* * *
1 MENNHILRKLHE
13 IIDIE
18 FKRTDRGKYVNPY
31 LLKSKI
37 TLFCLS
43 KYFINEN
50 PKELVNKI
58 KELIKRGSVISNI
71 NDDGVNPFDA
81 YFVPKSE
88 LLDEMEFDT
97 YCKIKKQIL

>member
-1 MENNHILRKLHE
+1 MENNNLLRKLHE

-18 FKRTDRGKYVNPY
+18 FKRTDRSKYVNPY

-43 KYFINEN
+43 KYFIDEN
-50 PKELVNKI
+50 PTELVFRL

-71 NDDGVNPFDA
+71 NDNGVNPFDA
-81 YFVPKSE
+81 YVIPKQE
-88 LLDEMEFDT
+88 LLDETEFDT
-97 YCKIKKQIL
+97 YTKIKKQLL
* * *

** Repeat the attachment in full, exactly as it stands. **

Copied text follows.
1 MENNHILRKLHE
13 IIDIE
18 FKRTDRGKYVNPY
31 LLKSKI
37 TLFCLS
43 KYFINEN
50 PKELVNKI
58 KELIKRGSVISNI
71 NDDGVNPFDA
81 YFVPKSE
88 LLDEMEFDT
97 YCKIKKQIL

>member
-1 MENNHILRKLHE
+1 MENNNLLRKLHE

-18 FKRTDRGKYVNPY
+18 FKRTDRSKYVNPY

-43 KYFINEN
+43 KYFIDEN
-50 PKELVNKI
+50 PTELVFRL

-71 NDDGVNPFDA
+71 NDNGVNPFDA
-81 YFVPKSE
+81 YVIPKQE
-88 LLDEMEFDT
+88 LLDETEFDT
-97 YCKIKKQIL
+97 YTKIKKQLL